“INSPIRATION is an awakening, a quickening of all man’s faculties, and it is manifested in all high artistic achievements.” – Giacomo Puccini
This famous opera which was composed by Giacomo Puccini in 1904 (and remained his personal favourite throughout the remainder of his life) is based on a short story “Madame Butterfly” (1898) by John Luther Long. In brief it’s about a pleasure seeking American naval officer based in Nagasaki, Japan who leases a house and weds a young geisha. He is only briefly enchanted with her (his “Butterfly” – oh you know what some men are like; they profess their love only to lose interest when they want to move on to the next) while she in turn, gives herself wholly to the marriage. He abandons her and then returns to claim their child. Butterfly is devastated and dishonoured and makes an ultimate sacrifice to honour her family.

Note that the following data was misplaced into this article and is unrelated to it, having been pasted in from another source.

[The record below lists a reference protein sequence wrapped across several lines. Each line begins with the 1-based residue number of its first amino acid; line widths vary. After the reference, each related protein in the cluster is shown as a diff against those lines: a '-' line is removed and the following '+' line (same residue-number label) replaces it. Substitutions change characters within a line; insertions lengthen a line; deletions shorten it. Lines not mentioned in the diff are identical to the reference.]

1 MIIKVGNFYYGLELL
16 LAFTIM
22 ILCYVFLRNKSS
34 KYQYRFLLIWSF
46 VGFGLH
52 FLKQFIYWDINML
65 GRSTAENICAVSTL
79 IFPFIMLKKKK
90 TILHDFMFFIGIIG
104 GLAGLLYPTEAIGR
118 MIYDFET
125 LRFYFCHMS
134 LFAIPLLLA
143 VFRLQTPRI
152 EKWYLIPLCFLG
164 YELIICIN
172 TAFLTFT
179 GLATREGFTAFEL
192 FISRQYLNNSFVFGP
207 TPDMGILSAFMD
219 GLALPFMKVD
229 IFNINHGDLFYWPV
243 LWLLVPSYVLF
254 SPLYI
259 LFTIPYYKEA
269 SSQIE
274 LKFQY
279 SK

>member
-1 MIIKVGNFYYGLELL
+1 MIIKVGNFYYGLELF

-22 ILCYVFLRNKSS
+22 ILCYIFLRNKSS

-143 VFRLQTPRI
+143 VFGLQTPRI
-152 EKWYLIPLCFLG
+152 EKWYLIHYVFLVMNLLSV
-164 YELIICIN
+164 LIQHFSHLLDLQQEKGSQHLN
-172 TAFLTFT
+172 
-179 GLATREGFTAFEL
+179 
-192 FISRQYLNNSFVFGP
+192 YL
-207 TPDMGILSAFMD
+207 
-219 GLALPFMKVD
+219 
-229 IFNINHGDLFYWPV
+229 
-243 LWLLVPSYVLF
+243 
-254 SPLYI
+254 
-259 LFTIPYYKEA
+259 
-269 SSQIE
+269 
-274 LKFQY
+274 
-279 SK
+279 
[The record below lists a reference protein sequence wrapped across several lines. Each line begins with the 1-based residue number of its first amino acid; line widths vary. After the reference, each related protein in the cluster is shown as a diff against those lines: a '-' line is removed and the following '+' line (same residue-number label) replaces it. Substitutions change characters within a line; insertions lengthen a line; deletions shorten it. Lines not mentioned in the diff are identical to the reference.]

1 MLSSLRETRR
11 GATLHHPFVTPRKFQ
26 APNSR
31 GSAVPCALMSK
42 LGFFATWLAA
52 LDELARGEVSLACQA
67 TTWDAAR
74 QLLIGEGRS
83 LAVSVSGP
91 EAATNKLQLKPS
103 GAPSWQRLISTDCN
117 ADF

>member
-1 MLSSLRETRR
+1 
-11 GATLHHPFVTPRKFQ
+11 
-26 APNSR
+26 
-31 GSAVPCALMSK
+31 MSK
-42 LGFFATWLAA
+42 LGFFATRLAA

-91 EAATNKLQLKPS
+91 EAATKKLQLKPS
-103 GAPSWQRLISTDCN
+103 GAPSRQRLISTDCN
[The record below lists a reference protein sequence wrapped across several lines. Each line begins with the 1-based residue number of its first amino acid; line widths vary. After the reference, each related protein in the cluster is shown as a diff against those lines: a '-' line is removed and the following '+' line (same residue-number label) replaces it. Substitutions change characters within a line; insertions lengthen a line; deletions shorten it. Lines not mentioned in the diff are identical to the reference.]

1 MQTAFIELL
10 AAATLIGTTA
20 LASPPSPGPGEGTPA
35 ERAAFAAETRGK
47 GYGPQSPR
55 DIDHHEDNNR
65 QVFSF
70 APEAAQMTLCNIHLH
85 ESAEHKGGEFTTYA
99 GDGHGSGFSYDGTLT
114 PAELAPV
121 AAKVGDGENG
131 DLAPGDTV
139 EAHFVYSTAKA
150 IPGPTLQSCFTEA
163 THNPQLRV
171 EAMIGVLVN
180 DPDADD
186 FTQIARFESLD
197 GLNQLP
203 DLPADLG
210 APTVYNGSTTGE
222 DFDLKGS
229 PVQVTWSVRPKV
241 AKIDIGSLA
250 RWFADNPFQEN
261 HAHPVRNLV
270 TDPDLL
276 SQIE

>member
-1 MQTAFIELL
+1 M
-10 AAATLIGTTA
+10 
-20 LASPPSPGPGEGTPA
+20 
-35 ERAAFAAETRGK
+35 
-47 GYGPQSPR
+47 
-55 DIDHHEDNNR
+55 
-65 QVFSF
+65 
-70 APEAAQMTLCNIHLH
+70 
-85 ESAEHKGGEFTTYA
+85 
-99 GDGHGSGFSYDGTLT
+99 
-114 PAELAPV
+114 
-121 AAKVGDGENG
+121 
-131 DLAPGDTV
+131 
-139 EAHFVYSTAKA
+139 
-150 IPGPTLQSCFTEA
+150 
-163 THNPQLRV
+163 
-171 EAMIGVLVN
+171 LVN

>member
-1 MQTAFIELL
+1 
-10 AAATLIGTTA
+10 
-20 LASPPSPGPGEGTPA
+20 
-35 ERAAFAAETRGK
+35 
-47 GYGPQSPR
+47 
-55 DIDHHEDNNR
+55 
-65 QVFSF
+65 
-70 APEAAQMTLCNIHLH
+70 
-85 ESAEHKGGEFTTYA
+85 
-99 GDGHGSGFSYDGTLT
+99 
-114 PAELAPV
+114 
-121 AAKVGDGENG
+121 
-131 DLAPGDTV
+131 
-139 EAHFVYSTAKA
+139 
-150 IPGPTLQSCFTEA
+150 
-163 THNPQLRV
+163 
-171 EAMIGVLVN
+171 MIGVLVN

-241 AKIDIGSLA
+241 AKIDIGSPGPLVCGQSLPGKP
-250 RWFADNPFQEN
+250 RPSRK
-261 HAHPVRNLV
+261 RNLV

Having spent some time in Kyoto when I lived in Japan, I was fascinated by the beauty and elegance of the mysterious geisha. I followed them around but never quite knew where they were going. I wanted to learn their secret but maybe it was best not knowing. For me, at the time it was a different world and an escape from the norm. They had a reserved, otherworldliness unlike other women which was refreshingly appealing. They gave the illusion of being faithful and trustworthy. I loved reading Memoirs of a Geisha (surprisingly it was written by a man; Arthur Golden).
“Why, in the Peking Opera, are women’s roles played by men?…Because only a man knows how a woman is supposed to act.” – David Henry Hwang (Tony-award winning creator of the beloved play M. Butterfly).
I’m so looking forward to seeing this!